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  Moping Mukul, guileful Gogoi

Moping Mukul, guileful Gogoi

Published : Mar 16, 2015, 12:32 am IST
Updated : Mar 16, 2015, 12:32 am IST

A masterstroke

16RDGUWAHATI.jpg
 16RDGUWAHATI.jpg

A masterstroke

 

While the dissension in the ruling Congress in Assam is not new, chief minister Tarun Gogoi has the knack of keeping dissent at bay with his innovative ideas. And this was proved again recently.

After the revolt of nearly 20 legislators — led by former health minister Himanta Biswa Sarma — Mr Gogoi succeeded in isolating the dissidents by offering them ministerial berths while proposing a complete overhaul of his council of ministers.

Knowing that there were only 18 vacancies, the dissident camp was confident that the MLAs, who deserted them in the hope of becoming ministers, would soon rejoin after the reshuffle. Though the reshuffle took place in January, Mr Gogoi played a masterstroke by holding back four vacancies in his council of ministers and hinted to fill it up some time between March and April.

 

Now, if insiders are to be believed, the legislators who deserted the dissident camp have been assured of ministerial berths. And since no legislator is willing to let go of this opportunity before the 2016 Assembly elections, their focus remains on grabbing the ministerial chair.

Till then, Mr Gogoi is keeping the lollypop of ministerial berths hanging.

‘Jai Shri Jitan Ram’

After the Bharatiya Janata Party tried and almost succeeded in imposing President’s Rule in Bihar, it was now chief minister Nitish Kumar’s turn to hit the BJP where it hurts most.

Mr Kumar, burning inside out over the attempt of the BJP to destabilise his government through dalit leader Jitan Ram Manjhi, sarcastically asked his erstwhile saffron comrades to refashion their religio-political slogan “Jai Shri Ram” as “Jai Shri Jitan Ram (Manjhi)”.

 

Amid laughter and thumping of desk, Mr Kumar, the no-nonsense JD(U) leader counselled the BJP legislators and leaders for political salvation that “instead of chanting Jai Shri Ram should start reciting Jitan Ram if you want to glorify Mr Manjhi”. Mr Kumar was replying to the three-hour-long debate on the confidence motion. As if this was not enough to infuriate the BJP leaders, JD(U) spokesperson Neeraj Kumar also took a dig at the BJP. “Manjhi is down with Nitish flu and even the Modi injection cannot help him,” he said.

Didi, the lone ruler

Mukul Roy, who was till recently the second-in-command in the Trinamul Congress, is now persona non grata in the party. Till two months ago, West Bengal chief minister Mamata Banerjee took every decision in consultation with her close confidant. In fact, after she took over the reins of the state government in May 2011, their responsibilities were neatly divided.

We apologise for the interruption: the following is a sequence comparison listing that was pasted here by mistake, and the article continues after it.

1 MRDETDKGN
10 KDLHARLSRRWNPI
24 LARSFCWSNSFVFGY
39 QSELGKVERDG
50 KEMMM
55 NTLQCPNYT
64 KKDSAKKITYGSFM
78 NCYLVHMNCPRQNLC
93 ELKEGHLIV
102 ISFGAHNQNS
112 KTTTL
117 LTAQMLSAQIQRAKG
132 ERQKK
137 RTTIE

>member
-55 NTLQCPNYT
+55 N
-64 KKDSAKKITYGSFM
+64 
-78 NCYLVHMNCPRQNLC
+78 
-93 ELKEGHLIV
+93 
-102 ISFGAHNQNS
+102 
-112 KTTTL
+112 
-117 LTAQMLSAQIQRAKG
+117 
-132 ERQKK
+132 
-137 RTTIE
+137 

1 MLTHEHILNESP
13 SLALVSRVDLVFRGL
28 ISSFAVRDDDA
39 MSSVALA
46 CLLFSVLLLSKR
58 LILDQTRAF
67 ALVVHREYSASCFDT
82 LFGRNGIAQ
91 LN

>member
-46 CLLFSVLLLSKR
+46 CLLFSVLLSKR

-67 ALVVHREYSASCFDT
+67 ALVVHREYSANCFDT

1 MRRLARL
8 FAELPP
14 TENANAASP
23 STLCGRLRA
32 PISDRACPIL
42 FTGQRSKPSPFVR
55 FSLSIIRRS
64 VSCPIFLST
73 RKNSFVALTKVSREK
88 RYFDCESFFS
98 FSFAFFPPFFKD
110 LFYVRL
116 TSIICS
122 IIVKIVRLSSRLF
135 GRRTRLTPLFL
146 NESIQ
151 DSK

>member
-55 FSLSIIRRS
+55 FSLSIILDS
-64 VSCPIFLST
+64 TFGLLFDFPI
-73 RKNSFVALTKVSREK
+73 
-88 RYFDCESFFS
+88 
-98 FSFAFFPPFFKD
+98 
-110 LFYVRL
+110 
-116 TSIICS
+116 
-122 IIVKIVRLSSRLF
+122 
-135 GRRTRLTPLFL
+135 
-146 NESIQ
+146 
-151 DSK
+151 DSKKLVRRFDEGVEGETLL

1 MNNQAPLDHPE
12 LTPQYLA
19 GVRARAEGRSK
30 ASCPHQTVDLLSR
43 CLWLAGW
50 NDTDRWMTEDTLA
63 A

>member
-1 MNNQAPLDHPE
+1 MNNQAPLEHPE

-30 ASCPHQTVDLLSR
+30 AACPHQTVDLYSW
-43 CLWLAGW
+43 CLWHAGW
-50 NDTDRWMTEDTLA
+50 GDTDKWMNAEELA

While Ms Banerjee focused on providing good governance, Mr Roy single-handedly managed the party affairs. However, the whole equation changed after Mr Roy came out smiling from the CBI office after a five-hour long interrogation on January 30, singing praises of the central agency.

Ms Banerjee, who had declared war against the CBI and accused the Modi government of using it to settle political scores, saw red. She suspected that Mr Roy evaded arrest by spilling the beans on the Saradha chit fund scam and, in the process, implicated her and her nephew Abhishek Banerjee. Mr Roy soon fell from the grace; he was stripped of all his party positions, including national general secretary. Today, he is a mere Rajya Sabha MP banished to the last row in the Upper House and Ms Banerjee is contemplating strong action against him.

 

Mr Roy’s dream of splitting the Trinamul Congress has remained just a dream. He should have remembered the fate of heavyweight leaders like the late Ajit Panja, Subrata Mukherjee and Sudip Bandopadhyay, who had tried to cross Ms Banerjee’s path. They all had to eat humble pie and meekly surrender to her.

“There is only one post in the Trinamul Congress — which is held by party supremo, the rest are mere lampposts. It is surprising that Mukulda, who was the author of this witty wisecrack, himself forgot it,” said a party MP.

Race for limelight

Aparna Yadav, the younger daughter-in-law of Samajwadi president Mulayam Singh Yadav, has been creating waves lately with her over-activism.

 

Two days after Holi, when Mr Mulayam Singh Yadav was hospitalised in Gurgaon, Lucknow woke up to find posters of Aparna around the traffic intersections near the Samajwadi headquarters and the chief minister’s residence, wishing women on International Women’s Day. Aparna is the brand ambassador of an NGO that works for women.

While the Samajwadis were upset over the timing as well as the positioning of the posters, Aparna threw another bomb when she led a demonstration of women from the Bharatiya Kisan Union (BKU) to protest against the BBC documentary on the Nirbhaya rape case. She told reporters that BBC had actually “raped” India.

Party circles are now agog with talks of Aparna trying to outdo her sister-in-law Dimple Yadav and making her presence felt in politics. The elders feel that her activism at a time when the patriarch was in the hospital could have been avoided.

 

A veteran party leader said, “She is simply giving fodder to the media with her actions. This could have been avoided since the timing was wrong. We hope she realises this sooner than later.”

But Aparna is certainly not the kind to take any such advice seriously.